All right guys, Wes Logan here, BassResource. Gonna be talking about fall fishing and everything that comes with it. You know, it's that time of year where, you know, your late summer, water temperatures starting to fall a little bit. You know, it's probably been in the 80s or 90s depending on where you're at. You know, you'll get those couple of cool nights and it starts feeling good outside. You know, you're wanting to get out there and fish. And I'm just going to break it down the way that I like to approach it and maybe you can, you know, apply it to wherever you fish and what lake you like to go to.
So everybody knows, anybody that fishes, knows about the fall transition. And basically what I think the fall transition is, is those fish start feeling that, you know, that the weather change or, you know, the pressure will be changing. And even before the fish realize it, the bait fish that they feed on, know it before more than anything and they'll start doing their migration basically. So, and wherever those bait fish go, whatever kind of forage you have in your lake, wherever they go that the bass feed on, the bass are right behind them. I mean, again, it's just like deer hunting, that they have to live to eat. So wherever the food's at, that's where the deer is going to be. Well, wherever the bait's at, that's where the bass are going to be, whether they want to be in 60 foot or 6 inches.
So most of the time, you know, in that fall deal, the shad or threadfin shad, gizzard shad, you know, most of it's going to be a shad-forage type based deal. They really start feeding heavy on it and they'll start pushing to the backs of little coves or pockets or creeks because they want to get back there in the evening at night when it cools off, that water cools off faster back there. So that's where you want to kind of start focusing. But I don't really like to do that until the water falls, you know, probably 8 or 10 degrees from where it was in the summertime.
That early fall deal, it's hard to make that transition bite work because there's just not a lot of fish there yet. I've seen in the past where I thought it was late enough for that to be a deal, like, running way in the backs of pockets on the flats and stuff. You know, the random isolated cover is a really big deal that time of year. And you may run in there and it's the middle of September and you're trying to force the issue and you catch, you know, you catch one really good one and then, you know, you try and push it for the next three or four hours and it's just not time yet. Well, when you start seeing that and I'm guilty of it myself, I'll try and beat a dead horse and just it not work. What is happening is they're not just not biting most of the time, they're not there yet. If you see that kind of come up in a situation, you might want to back off and, you know, pick back up on your late summertime deal and just wait maybe, you know, two weeks ahead, a week and a half ahead of the fish and they're just not quite there yet. But when they do get there, it becomes a really fun time to fish.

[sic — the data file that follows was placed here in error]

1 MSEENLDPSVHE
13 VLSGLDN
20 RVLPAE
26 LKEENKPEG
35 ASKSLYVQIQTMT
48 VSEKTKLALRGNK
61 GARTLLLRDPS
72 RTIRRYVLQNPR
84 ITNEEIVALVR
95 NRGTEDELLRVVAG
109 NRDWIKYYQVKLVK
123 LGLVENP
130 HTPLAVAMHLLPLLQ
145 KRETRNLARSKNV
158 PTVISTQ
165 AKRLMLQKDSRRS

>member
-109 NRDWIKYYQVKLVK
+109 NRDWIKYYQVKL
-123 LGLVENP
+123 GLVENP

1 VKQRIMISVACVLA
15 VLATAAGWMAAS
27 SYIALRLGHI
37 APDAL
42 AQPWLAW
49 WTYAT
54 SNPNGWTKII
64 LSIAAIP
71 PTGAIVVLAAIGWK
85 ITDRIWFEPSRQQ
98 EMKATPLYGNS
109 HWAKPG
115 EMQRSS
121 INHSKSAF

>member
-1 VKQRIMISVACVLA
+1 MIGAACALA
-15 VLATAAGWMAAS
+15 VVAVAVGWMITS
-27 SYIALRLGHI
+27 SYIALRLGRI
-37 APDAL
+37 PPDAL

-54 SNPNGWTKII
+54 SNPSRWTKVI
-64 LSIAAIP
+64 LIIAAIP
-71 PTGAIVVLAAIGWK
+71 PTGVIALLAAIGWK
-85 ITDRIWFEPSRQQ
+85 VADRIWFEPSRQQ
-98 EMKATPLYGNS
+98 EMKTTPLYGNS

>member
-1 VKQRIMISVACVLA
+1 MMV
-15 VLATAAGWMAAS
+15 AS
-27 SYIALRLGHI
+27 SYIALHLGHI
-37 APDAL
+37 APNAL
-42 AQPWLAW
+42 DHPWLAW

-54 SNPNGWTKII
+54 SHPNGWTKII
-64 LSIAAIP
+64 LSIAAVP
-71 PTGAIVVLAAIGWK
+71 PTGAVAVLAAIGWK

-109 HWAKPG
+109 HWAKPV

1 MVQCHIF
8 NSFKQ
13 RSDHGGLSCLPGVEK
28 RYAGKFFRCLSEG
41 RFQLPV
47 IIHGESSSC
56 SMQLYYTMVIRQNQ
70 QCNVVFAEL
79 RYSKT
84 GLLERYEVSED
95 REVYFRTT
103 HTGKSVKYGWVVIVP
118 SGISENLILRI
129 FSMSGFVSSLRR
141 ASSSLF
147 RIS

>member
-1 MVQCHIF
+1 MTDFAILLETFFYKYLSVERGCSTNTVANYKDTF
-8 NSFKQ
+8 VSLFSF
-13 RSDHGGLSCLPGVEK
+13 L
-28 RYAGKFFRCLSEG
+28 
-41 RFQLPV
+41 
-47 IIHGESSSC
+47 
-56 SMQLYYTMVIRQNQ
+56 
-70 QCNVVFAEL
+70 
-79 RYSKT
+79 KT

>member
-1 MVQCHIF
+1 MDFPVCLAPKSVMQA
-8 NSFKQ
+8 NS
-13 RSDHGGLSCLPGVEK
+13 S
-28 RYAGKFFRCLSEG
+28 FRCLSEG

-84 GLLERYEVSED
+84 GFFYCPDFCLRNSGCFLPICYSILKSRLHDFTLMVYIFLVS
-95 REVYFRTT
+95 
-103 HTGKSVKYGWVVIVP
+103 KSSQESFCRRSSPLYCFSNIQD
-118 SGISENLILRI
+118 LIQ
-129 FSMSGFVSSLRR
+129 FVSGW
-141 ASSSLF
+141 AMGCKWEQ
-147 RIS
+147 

But it can be fun and aggravating at the same time because you'll get those big schools of, you know, little bitty shad from the shad spawn and you know, middle of May, they will be 1.5 to 2 inches long, which is a really small bait. But they will get, a lot of times, they will get so keyed in on that, that they won't really touch anything else. And you can get in the backs of one of those flats or something and just see hundreds of bass schooling and you can't get any of them to bite. You may get one random one here and one random one there, but for the sheer amount of fish that a lot of times you see in that fall time, it is kind of hard to catch them.
And at this point in time is where I really like to downsize my bait because again, they get so dialed in to how small those shad or, you know, whatever type of forage they're after in that time of year. And a lot of forage is small that time of year because, you know, you've had the shad spawn, you've had the bluegill spawn, you've had the crayfish spawn, so everything's, you know, kind of growing. And now, it's big enough for them to actually eat and it makes it harder on you because from a schooling standpoint on the forage, it's hard to get baits out there to them that are small enough, that are heavy enough to cast far enough.